If I had to do it like this, I would make the password part of that particular console window’s history:

C:\> whatever createuser -user [email protected] -password nooneMustSeeThis!!

which would pose a general security risk. An obvious way to fix that, is to have the CLI app prompt the user for the password, allowing me to enter the password at runtime:

C:\> whatever createuser -user [email protected]

Creating user '[email protected]'

Please enter password: nooneMustSeeThis!!

...

While this is better than accepting it directly as a parameter, it is still not totally acceptable, because the password will be perfectly visible in the console window’s buffer history.

Usually, when prompting the user for a password, we let UIs output little asterisks as a placeholder for each character – and that is of course what we should do 🙂

And that is what I made a small (the smallest one I have made to this date) NuGet package called “Shtern”, which contains one single static method: Password.ReadLine().

With Sthern, the password input scenario would look like this:

C:\> whatever createuser -user [email protected]

Creating user '[email protected]'

Please enter password: *******************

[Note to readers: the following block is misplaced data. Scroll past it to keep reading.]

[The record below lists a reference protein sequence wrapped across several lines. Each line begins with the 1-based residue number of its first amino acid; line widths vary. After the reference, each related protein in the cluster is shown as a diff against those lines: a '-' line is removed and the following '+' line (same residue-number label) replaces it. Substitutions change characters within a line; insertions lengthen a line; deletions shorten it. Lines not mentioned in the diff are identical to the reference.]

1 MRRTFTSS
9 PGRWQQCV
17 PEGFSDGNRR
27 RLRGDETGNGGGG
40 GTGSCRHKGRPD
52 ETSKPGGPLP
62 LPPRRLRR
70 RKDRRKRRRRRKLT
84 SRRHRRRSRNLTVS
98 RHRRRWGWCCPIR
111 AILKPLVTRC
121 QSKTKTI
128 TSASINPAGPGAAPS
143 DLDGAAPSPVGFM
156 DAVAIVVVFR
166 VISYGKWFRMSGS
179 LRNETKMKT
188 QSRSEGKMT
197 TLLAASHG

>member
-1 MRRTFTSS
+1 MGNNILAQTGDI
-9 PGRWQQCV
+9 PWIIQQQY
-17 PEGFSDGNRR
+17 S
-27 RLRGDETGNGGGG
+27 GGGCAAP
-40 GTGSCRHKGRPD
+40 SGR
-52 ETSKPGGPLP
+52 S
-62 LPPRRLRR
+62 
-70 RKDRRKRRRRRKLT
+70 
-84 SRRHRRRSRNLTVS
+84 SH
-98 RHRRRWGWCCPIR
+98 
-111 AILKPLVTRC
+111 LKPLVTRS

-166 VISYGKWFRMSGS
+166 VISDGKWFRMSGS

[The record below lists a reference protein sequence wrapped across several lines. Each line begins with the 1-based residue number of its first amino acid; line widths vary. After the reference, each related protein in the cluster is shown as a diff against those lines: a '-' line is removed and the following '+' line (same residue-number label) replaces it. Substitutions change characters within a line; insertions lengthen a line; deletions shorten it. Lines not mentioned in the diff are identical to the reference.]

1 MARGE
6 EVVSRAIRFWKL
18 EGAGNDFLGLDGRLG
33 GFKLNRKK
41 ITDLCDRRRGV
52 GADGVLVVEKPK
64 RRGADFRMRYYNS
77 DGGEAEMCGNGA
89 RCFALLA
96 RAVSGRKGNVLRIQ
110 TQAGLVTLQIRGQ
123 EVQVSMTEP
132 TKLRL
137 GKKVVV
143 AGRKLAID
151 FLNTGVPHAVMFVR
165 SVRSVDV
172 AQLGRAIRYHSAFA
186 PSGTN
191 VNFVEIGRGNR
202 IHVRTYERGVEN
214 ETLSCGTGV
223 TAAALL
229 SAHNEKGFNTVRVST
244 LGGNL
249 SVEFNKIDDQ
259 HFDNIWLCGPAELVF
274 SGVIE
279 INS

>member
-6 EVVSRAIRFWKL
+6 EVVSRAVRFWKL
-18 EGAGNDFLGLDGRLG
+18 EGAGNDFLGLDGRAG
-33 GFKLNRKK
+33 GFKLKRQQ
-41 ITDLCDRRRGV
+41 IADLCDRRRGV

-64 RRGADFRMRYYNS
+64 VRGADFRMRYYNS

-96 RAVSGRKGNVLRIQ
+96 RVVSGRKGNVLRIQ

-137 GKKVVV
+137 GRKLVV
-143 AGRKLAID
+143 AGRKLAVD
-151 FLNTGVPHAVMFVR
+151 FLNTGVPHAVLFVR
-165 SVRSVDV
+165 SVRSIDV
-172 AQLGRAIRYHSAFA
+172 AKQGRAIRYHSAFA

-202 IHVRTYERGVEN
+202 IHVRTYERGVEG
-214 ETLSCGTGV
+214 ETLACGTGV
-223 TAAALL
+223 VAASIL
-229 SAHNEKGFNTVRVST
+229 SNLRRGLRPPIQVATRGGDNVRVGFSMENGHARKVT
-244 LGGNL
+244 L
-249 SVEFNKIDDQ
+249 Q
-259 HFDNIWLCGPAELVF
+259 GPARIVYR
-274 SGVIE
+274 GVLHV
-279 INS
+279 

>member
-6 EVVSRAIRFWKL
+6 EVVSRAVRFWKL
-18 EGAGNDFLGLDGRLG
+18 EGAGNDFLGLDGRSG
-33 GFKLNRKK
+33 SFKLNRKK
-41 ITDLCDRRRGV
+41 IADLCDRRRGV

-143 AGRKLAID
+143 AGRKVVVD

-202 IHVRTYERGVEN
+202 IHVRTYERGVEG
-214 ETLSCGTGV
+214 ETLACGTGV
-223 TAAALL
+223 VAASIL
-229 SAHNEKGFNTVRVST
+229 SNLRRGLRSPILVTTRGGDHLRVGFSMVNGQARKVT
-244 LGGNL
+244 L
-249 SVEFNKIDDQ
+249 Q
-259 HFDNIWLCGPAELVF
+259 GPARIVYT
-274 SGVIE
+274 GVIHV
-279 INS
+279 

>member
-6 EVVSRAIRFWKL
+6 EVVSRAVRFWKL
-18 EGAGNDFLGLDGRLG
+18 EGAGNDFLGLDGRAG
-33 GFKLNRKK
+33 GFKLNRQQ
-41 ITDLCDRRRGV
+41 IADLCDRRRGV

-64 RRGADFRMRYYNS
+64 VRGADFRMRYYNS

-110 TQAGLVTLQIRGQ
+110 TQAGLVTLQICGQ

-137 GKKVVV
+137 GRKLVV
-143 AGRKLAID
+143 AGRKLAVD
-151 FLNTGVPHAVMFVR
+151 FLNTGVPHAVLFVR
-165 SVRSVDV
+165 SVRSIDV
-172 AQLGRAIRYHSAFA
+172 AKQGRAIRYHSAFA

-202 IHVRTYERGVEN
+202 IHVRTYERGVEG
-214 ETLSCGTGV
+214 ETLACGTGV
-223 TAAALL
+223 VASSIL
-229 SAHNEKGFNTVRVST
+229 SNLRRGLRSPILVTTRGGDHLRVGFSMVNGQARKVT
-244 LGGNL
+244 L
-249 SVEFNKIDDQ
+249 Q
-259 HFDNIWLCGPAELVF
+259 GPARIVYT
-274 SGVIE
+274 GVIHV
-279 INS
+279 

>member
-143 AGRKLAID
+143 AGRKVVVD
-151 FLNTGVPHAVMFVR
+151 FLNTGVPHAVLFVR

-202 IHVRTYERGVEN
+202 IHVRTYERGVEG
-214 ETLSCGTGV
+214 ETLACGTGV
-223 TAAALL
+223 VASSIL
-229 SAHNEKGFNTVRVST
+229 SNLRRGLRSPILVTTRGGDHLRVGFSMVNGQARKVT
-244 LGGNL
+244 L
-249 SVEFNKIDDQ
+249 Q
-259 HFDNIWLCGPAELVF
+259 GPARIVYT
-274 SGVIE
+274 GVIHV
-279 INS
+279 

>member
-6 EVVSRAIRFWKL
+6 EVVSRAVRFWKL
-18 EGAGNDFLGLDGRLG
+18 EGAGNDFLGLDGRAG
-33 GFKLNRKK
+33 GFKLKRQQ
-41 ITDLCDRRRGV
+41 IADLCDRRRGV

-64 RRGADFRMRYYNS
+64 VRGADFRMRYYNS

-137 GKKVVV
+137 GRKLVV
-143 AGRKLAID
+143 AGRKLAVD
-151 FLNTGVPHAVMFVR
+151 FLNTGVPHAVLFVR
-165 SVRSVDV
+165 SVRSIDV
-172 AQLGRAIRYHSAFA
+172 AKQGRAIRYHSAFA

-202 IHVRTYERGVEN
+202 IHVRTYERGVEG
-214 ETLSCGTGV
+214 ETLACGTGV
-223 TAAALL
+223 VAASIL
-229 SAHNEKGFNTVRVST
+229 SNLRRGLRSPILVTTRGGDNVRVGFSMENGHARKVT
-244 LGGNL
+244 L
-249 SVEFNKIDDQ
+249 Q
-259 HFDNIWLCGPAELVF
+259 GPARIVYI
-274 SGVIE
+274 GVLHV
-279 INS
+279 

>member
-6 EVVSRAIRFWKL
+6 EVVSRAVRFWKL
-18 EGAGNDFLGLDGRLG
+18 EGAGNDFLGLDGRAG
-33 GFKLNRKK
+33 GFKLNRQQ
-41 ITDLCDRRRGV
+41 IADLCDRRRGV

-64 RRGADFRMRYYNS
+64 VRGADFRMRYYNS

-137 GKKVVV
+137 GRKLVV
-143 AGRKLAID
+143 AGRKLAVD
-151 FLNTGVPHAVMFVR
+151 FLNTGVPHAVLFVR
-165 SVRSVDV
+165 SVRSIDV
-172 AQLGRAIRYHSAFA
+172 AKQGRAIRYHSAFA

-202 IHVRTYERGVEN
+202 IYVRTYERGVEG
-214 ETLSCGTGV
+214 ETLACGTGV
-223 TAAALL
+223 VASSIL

...

while of course delivering the password string to the application. And that was exactly what we needed 🙂

As usual, the code is on GitHub and the package is on NuGet.org.

ByMogens

Tababular

Sometimes it’s nice to be able to work with text, especially when you’re building command-line applications. I usually end up with a bunch of little text formatting helper methods, and recently I made one that could format a JSON array as a nice ASCII table.

I figured that this could be of use to other people as well, so I pulled it out, cleaned it up, added a few nifties, and made it into a NuGet package: Tababular (the code is on GitHub as usual).

First you

Install-Package Tababular -ProjectName YourProject

and then you can do this:

var objects = new[]
{
    new {FirstColumn = "r1", SecondColumn = "hej", ThirdColumn = "hej igen"},
    new {FirstColumn = "r2", SecondColumn = "hej", ThirdColumn = "hej igen"},
};

var text = tableFormatter.FormatObjects(objects);

Console.WriteLine(text);

which will give you something nice to look at:

===============================================
| FirstColumn  | SecondColumn  | ThirdColumn  |
===============================================
| r1           | hej           | hej igen     |
===============================================